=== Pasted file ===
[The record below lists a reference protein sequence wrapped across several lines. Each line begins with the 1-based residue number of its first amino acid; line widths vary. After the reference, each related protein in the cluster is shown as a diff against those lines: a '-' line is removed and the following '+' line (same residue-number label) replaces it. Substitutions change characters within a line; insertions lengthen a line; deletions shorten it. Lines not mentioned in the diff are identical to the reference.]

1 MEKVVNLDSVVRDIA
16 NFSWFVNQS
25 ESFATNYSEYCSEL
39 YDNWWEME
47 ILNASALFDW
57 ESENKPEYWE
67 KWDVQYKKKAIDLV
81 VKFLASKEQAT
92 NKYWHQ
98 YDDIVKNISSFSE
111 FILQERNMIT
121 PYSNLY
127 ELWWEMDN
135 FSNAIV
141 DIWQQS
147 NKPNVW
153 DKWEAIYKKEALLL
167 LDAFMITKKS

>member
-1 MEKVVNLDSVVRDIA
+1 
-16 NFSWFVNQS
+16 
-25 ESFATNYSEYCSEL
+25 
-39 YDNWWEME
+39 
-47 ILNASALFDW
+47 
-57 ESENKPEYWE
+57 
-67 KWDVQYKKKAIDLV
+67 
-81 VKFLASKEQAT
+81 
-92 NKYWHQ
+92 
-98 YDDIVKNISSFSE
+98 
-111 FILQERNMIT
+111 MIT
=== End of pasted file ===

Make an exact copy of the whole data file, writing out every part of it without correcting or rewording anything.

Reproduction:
[The record below lists a reference protein sequence wrapped across several lines. Each line begins with the 1-based residue number of its first amino acid; line widths vary. After the reference, each related protein in the cluster is shown as a diff against those lines: a '-' line is removed and the following '+' line (same residue-number label) replaces it. Substitutions change characters within a line; insertions lengthen a line; deletions shorten it. Lines not mentioned in the diff are identical to the reference.]

1 MEKVVNLDSVVRDIA
16 NFSWFVNQS
25 ESFATNYSEYCSEL
39 YDNWWEME
47 ILNASALFDW
57 ESENKPEYWE
67 KWDVQYKKKAIDLV
81 VKFLASKEQAT
92 NKYWHQ
98 YDDIVKNISSFSE
111 FILQERNMIT
121 PYSNLY
127 ELWWEMDN
135 FSNAIV
141 DIWQQS
147 NKPNVW
153 DKWEAIYKKEALLL
167 LDAFMITKKS

>member
-1 MEKVVNLDSVVRDIA
+1 
-16 NFSWFVNQS
+16 
-25 ESFATNYSEYCSEL
+25 
-39 YDNWWEME
+39 
-47 ILNASALFDW
+47 
-57 ESENKPEYWE
+57 
-67 KWDVQYKKKAIDLV
+67 
-81 VKFLASKEQAT
+81 
-92 NKYWHQ
+92 
-98 YDDIVKNISSFSE
+98 
-111 FILQERNMIT
+111 MIT